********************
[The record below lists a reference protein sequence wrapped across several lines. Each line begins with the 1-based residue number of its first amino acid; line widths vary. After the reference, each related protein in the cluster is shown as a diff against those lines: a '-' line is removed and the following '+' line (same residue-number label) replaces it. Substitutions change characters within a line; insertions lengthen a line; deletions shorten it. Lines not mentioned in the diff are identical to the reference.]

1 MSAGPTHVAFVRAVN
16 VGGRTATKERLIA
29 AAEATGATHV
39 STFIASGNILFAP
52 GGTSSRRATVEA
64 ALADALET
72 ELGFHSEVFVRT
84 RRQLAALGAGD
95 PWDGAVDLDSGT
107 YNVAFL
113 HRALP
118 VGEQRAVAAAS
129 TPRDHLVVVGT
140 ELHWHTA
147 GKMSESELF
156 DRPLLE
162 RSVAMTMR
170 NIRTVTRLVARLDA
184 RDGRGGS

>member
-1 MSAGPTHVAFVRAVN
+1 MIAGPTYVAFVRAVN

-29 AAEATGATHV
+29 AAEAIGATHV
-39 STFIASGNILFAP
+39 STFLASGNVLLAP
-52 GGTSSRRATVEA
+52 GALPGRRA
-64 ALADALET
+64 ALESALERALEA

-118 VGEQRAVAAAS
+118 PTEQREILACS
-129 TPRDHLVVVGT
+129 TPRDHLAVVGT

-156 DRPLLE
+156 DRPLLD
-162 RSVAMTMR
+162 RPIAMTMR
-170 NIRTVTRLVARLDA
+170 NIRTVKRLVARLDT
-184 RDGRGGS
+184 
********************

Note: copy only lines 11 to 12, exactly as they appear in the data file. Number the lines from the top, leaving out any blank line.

107 YNVAFL
113 HRALP